July 2018: Journal of Child and Family Studies
Alyssa T Poblete, Christina B Gee
Young ethnic minority parents may lack psychological and financial resources to handle parenthood, increasing the risk of negative psychosocial and parenting outcomes. Partner support has been associated with positive coparenting, although findings have been mixed. Support from young parents' own parents ("grandparents") has been linked to adaptive family outcomes and may be particularly protective for African American and Latino parents whose cultures espouse interdependence. This study examined partner support and grandparent support as individual predictors of change in coparenting quality, and tested whether grandparent support moderated the relationship between partner support and change in coaprenting quality over the first postpartum year...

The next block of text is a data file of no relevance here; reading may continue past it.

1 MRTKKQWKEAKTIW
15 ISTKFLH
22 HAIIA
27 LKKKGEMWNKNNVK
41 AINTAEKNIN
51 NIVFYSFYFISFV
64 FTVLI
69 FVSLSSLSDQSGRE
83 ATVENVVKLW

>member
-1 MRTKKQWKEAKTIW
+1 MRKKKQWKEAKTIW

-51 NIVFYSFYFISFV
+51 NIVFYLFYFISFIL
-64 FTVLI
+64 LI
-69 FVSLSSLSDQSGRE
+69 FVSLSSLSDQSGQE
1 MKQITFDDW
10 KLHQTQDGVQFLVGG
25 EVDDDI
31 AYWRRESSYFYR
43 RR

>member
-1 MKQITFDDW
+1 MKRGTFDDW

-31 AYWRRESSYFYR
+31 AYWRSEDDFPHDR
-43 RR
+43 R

July 2018: Journal of Child and Family Studies
Jordan A Booker, Nicole N Capriola-Hall, Julie C Dunsmore, Ross W Greene, Thomas H Ollendick
Our objective was to predict change in maternal stress over the course of a randomized clinical trial comparing the efficacy of two interventions for Oppositional Defiant Disorder (ODD): Parent Management Training and Collaborative & Proactive Solutions. In a secondary analysis of data collected from this randomized clinical trial, we examined whether children's self-reported positive relations with their parents impacted responsiveness to treatment, which in turn impacted maternal stress. One hundred thirty-four children and their parents (38...
July 2018: Journal of Child and Family Studies
Ju-Hyun Song, Alison L Miller, Christy Y Y Leung, Julie C Lumeng, Katherine L Rosenblum